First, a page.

Editor's note: There's so much that's beautiful, funny, smart and informative on the Internet. Problem is, there's also a bunch of garbage. Here's the best of the web right now:
1. You won't believe this dad's reaction to his son's report card. From the cheeky kid who surreptitiously records the encounter to his tearful father who cries "Is this real? Is this real?" upon reading that his son has passed "maths," everything about this video is really quite adorable. The British dad declares to his son, "You are set for life now. You are set for life." Apparently passing math means a lot more in the UK than in America.
2. Man buys ticket to game 1 of World Series for $6. One lucky baseball fan is headed to Fenway Park for roughly the cost of a hamburger and fries. Whether it was seller or website error, a right field box seat was sold for $3 on StubHub. Delivery and service fees doubled the ticket's price, which resulted in the tidy sum of $6. The cheapest seat in that section is now listed at $759, leaving everyone wondering if the buyer will sit in his seat or sell it for a princely profit. Game on.
3. For the first time, majority of Americans favor legalizing marijuana. We already knew Texans were in favor of decriminalizing pot, but a new Gallup poll shows the rest of the country is as well. Fifty-eight percent of Americans surveyed would like to see marijuana legalized, compared to 50 percent in 2011 and just 12 percent in 1969 — the first time Gallup asked the question.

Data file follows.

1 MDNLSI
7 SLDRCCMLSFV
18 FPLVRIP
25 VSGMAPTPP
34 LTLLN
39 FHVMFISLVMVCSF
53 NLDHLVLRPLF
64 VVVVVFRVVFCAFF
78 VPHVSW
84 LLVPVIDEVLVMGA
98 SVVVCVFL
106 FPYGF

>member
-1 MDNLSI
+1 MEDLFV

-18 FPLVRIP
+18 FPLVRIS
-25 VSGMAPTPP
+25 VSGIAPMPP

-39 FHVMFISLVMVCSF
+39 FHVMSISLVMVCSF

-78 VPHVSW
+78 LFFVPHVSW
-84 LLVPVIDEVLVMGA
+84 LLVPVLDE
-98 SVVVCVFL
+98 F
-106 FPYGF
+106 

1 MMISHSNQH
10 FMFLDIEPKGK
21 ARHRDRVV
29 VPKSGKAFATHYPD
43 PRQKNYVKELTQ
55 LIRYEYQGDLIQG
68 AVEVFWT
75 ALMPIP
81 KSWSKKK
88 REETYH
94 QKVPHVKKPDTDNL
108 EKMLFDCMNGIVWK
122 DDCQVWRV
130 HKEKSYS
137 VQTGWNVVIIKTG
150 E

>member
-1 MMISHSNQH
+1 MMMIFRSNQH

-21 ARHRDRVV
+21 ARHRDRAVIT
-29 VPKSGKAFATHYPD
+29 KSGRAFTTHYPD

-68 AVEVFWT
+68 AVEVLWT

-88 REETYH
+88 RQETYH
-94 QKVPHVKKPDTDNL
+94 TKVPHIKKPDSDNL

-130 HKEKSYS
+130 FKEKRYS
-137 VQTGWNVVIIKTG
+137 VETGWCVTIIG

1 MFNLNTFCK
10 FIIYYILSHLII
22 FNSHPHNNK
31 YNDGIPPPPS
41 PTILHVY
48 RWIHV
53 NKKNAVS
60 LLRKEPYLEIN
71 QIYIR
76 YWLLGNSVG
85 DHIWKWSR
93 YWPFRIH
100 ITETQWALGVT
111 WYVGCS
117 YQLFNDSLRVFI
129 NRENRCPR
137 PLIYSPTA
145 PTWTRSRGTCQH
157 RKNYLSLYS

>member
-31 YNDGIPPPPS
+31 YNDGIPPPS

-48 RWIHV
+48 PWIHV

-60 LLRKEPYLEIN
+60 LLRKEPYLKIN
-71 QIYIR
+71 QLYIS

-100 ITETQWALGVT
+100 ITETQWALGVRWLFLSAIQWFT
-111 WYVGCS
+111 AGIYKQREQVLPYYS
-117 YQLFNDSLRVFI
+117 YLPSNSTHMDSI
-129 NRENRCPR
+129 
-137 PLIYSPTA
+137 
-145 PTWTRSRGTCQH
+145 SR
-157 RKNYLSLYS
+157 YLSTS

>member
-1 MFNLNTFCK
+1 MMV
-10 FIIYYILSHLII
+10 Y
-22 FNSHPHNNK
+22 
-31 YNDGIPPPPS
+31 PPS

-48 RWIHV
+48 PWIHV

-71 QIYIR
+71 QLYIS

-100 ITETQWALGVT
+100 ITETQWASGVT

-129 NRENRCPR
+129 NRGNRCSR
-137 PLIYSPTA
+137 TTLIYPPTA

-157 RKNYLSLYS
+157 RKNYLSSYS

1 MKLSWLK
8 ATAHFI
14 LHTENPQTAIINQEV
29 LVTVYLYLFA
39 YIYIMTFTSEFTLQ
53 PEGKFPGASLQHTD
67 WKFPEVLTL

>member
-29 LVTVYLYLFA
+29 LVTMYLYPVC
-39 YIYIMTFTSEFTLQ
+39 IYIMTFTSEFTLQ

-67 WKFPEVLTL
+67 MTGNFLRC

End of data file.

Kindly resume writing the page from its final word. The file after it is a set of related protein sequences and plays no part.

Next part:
4. Thirty moments that could only ever happen in Texas. Buzzfeed gives the Lone Star State some love (and a little good-nature ribbing) with this list of Texas snapshots. It's true we don't all take our horses to Sonic Happy Hour, but the important thing is that we could if we wanted to.
5. Proof that people with big offices and cars are more likely to cheat. According to the Harvard Business Review, it's not unfair to judge that Hummer-driving CEO as deceitful and rude. It's science. A series of experiments that examined the impact of "ergonomic environments" on ethics showed a direct correlation between large, open spaces and lying and rule-breaking. Those kept in smaller spaces — offices, chairs or cars — were more likely to tell the truth and follow rules.